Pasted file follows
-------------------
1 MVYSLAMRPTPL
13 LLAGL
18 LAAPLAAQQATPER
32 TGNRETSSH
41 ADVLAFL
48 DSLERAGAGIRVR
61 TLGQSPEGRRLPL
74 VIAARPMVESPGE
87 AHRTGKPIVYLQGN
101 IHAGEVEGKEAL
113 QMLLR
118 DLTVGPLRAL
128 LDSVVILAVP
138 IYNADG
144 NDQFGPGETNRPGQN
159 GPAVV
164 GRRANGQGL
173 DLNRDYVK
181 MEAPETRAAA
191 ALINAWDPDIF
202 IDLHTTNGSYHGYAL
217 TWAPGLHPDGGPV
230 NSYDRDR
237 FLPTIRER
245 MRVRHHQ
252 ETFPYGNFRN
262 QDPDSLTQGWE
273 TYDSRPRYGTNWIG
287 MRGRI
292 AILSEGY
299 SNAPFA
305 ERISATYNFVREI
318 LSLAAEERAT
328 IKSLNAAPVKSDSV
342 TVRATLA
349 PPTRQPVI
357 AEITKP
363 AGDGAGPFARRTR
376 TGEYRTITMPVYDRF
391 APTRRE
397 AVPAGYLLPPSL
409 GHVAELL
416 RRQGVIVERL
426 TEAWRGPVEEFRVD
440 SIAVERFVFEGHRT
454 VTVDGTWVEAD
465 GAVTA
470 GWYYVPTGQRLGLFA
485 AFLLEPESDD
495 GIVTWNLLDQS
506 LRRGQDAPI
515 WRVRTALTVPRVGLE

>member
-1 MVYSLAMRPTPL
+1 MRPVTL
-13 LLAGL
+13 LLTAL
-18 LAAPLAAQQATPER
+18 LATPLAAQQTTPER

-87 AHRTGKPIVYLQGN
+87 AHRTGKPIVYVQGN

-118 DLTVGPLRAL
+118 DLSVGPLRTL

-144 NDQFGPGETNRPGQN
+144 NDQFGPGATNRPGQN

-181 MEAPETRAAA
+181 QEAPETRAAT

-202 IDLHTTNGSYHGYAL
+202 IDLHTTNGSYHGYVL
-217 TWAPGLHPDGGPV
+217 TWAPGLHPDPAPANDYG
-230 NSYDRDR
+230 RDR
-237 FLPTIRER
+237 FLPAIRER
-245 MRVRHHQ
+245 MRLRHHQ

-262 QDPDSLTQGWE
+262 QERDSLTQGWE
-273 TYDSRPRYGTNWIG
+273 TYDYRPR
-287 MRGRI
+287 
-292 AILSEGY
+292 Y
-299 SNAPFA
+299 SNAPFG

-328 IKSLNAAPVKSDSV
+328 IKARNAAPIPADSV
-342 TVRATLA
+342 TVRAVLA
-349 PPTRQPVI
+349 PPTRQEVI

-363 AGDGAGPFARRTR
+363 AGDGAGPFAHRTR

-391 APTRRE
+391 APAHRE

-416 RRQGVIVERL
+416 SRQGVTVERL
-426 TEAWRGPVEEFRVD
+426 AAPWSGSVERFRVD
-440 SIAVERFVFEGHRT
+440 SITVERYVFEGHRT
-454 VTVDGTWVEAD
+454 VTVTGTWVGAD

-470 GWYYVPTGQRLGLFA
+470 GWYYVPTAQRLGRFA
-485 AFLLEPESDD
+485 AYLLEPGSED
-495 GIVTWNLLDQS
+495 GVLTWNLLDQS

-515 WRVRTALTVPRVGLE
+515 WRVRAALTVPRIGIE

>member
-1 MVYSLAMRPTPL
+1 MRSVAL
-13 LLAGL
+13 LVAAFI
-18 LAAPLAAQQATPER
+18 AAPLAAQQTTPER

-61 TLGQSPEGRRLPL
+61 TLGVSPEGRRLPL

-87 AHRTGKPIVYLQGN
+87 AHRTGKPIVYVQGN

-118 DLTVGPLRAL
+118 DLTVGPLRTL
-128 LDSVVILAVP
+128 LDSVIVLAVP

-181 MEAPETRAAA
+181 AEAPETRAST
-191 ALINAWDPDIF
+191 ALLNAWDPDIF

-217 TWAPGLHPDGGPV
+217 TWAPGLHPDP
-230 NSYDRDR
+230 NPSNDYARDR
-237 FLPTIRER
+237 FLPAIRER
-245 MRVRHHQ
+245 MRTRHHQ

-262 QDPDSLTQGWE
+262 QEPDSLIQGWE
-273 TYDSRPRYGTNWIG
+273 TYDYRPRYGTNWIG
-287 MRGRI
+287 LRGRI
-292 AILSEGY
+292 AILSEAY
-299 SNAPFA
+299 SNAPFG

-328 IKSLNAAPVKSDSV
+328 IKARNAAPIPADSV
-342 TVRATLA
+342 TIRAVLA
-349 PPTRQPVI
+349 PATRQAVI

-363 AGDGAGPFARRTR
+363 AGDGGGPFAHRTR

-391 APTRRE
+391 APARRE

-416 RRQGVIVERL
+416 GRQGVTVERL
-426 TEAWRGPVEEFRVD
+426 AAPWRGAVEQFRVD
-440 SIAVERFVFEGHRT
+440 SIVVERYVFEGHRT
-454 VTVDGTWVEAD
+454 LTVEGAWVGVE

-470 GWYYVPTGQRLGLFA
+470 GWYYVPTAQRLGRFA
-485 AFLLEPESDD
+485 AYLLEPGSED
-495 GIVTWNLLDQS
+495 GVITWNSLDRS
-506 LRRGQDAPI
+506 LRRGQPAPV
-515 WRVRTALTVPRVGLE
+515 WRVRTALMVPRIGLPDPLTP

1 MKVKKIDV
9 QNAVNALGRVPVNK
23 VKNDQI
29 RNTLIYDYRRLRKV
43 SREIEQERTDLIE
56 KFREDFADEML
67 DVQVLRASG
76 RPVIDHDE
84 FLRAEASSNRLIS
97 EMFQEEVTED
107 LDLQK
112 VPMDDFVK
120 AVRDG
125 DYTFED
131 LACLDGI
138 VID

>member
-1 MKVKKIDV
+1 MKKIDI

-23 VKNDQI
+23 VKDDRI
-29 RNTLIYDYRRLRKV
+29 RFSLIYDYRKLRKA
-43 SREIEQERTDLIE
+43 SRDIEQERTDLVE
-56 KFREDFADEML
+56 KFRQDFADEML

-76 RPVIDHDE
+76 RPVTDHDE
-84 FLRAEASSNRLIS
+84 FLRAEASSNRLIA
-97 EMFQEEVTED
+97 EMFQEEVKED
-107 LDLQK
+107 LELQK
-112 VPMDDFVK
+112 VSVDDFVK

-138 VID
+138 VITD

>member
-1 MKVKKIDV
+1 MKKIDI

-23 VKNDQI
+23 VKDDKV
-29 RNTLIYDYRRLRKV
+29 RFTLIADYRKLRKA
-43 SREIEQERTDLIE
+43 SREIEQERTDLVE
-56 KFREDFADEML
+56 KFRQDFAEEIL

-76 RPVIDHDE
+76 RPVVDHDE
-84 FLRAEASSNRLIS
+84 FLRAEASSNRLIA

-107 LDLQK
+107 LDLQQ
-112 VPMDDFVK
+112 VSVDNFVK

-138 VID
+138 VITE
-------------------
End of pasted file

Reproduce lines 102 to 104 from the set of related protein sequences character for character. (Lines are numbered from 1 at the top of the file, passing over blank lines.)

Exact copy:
-440 SIAVERFVFEGHRT
+440 SITVERYVFEGHRT
-454 VTVDGTWVEAD